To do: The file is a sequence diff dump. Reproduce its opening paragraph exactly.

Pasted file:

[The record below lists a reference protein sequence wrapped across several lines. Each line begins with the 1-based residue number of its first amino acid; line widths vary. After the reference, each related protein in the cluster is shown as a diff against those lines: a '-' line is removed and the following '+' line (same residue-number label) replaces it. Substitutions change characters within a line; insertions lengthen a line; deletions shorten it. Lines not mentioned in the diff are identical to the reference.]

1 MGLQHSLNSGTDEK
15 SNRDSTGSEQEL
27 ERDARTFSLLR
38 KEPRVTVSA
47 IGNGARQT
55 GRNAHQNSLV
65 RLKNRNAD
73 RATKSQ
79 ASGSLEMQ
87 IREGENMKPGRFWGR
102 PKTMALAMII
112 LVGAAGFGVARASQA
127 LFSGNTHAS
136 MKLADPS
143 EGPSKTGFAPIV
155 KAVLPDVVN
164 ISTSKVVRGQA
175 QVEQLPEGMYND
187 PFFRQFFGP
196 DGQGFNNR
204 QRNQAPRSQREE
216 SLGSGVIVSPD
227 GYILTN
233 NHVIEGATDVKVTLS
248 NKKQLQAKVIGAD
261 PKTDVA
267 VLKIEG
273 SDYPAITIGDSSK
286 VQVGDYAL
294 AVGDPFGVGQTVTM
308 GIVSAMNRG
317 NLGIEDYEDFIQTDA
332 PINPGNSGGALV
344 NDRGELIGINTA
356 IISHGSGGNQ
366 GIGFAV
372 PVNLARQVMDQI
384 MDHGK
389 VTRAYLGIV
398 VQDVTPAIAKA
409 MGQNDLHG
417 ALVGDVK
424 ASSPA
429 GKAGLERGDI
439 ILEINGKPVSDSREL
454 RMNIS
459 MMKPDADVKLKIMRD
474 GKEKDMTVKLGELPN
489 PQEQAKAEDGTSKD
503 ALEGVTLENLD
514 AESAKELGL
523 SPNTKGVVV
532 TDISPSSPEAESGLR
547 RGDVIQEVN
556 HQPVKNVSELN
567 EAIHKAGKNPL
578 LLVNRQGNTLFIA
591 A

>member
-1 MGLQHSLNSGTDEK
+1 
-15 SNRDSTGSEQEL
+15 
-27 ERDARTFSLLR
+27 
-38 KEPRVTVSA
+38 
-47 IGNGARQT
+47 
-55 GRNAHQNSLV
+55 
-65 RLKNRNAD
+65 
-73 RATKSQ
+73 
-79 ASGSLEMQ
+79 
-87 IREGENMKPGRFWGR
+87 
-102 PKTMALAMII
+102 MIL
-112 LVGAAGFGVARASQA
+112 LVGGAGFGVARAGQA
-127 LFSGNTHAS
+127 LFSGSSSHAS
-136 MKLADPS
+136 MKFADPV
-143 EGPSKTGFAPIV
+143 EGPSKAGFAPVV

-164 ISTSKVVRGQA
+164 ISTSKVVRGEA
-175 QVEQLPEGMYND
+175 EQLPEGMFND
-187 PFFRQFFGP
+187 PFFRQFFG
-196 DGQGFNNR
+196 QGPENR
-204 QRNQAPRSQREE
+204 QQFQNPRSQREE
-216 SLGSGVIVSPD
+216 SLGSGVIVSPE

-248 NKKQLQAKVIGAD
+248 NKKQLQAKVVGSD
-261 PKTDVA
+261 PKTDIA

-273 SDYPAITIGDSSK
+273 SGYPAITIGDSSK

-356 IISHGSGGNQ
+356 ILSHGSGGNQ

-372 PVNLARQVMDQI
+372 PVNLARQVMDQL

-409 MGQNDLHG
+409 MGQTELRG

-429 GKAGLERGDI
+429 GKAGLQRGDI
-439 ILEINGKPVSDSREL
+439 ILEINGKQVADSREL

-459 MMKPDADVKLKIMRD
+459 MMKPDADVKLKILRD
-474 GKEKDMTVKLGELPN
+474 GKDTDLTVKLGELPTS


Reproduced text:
[The record below lists a reference protein sequence wrapped across several lines. Each line begins with the 1-based residue number of its first amino acid; line widths vary. After the reference, each related protein in the cluster is shown as a diff against those lines: a '-' line is removed and the following '+' line (same residue-number label) replaces it. Substitutions change characters within a line; insertions lengthen a line; deletions shorten it. Lines not mentioned in the diff are identical to the reference.]